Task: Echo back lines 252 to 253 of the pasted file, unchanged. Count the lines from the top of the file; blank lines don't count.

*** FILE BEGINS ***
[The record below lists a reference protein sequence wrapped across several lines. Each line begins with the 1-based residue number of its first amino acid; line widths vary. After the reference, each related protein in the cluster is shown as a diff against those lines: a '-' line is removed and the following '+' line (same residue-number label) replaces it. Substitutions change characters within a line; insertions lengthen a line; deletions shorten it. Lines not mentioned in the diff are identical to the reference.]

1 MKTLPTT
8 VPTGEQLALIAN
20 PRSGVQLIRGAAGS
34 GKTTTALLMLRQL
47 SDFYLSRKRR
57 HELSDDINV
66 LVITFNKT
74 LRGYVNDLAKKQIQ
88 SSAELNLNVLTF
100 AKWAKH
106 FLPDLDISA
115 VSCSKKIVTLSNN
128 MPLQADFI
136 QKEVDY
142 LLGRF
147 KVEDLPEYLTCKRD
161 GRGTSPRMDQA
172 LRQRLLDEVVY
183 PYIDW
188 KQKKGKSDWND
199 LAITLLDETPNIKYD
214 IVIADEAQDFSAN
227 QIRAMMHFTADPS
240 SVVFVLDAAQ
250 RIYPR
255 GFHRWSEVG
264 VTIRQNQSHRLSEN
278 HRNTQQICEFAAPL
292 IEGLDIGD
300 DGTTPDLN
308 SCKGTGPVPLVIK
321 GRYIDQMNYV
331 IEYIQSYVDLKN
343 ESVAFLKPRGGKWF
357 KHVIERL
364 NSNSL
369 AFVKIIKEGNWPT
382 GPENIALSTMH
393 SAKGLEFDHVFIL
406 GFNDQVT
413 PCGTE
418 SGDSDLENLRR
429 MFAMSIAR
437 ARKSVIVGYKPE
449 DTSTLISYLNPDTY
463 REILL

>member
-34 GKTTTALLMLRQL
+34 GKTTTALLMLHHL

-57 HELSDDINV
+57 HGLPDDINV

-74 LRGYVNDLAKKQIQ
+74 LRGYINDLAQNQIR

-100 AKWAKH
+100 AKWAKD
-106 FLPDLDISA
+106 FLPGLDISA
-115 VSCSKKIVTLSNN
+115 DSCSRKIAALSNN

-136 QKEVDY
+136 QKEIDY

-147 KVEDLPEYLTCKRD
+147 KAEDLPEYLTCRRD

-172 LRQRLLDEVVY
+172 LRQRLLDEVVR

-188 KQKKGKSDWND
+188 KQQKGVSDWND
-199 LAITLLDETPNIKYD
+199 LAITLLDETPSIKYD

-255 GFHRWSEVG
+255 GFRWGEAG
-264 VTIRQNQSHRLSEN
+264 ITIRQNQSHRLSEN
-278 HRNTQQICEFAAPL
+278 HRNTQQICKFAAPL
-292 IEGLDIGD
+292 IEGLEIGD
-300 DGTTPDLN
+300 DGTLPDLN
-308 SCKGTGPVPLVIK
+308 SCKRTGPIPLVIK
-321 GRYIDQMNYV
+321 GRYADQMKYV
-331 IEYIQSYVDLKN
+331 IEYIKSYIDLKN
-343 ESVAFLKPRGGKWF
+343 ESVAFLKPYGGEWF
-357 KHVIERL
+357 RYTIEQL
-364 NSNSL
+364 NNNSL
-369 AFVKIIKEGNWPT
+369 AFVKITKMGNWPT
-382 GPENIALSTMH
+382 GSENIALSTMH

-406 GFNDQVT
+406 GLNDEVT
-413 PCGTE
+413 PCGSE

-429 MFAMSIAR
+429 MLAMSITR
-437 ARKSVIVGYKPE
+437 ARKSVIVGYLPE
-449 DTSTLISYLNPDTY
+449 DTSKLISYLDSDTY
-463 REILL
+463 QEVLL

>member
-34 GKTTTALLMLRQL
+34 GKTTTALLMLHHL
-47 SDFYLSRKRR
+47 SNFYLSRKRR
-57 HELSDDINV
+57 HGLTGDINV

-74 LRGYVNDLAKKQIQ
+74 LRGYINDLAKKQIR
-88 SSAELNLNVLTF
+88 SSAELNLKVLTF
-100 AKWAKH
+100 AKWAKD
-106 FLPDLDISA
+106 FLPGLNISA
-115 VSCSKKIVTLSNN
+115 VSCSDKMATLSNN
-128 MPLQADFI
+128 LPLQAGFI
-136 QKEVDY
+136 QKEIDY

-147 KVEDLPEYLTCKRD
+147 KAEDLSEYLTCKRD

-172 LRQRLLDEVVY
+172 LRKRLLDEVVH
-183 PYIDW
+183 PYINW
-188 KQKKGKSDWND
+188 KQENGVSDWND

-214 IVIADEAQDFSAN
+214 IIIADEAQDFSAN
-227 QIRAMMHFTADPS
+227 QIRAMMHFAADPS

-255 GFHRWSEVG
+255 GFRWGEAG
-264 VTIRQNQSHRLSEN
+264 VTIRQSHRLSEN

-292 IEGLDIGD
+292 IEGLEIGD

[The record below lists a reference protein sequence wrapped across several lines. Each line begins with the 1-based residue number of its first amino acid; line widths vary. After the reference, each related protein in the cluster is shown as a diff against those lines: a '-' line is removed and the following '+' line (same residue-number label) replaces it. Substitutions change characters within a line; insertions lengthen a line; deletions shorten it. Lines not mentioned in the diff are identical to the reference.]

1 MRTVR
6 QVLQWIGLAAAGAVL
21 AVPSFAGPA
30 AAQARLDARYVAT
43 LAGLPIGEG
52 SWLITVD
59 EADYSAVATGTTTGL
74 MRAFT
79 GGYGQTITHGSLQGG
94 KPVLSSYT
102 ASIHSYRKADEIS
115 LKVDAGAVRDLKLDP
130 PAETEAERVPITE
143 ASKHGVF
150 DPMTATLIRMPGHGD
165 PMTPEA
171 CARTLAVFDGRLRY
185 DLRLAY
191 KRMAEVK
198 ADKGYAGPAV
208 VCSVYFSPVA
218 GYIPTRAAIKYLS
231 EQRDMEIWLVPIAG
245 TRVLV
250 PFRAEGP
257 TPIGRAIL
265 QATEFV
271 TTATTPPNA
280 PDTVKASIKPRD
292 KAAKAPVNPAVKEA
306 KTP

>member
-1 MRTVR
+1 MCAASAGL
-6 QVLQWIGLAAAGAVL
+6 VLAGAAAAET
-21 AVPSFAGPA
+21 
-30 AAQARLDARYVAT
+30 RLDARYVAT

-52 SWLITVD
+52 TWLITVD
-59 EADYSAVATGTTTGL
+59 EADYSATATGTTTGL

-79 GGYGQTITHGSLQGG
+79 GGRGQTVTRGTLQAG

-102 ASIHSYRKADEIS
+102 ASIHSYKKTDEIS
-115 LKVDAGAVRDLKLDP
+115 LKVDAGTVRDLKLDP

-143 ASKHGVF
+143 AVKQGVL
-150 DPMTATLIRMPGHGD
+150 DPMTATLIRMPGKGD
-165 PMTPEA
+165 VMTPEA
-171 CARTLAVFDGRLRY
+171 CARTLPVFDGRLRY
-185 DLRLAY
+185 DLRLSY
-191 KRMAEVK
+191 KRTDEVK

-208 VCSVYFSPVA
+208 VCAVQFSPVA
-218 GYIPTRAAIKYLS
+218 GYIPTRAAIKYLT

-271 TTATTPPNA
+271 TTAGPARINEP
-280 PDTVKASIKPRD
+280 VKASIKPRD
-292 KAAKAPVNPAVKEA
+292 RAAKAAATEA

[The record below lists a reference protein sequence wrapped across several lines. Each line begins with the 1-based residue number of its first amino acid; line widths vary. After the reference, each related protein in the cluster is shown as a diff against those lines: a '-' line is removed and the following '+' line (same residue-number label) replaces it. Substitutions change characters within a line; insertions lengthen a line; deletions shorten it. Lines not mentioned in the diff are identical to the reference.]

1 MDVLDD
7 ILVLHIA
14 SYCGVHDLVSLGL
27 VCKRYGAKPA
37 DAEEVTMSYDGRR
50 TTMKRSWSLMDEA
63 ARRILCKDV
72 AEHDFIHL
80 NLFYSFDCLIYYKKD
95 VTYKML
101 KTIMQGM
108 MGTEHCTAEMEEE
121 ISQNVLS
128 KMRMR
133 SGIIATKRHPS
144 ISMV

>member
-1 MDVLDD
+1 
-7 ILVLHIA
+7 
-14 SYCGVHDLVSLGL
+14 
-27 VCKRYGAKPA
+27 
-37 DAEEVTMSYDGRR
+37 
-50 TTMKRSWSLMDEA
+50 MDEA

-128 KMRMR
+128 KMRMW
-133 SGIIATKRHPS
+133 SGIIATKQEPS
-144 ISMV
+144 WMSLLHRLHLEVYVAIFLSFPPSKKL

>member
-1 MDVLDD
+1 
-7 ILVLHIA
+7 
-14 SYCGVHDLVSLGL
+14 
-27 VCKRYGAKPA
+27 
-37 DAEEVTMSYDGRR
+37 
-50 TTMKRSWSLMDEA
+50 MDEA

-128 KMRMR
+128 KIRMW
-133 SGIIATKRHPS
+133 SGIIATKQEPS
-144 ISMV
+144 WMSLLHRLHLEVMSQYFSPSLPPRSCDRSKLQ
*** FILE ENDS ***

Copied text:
+128 KMRMW
-133 SGIIATKRHPS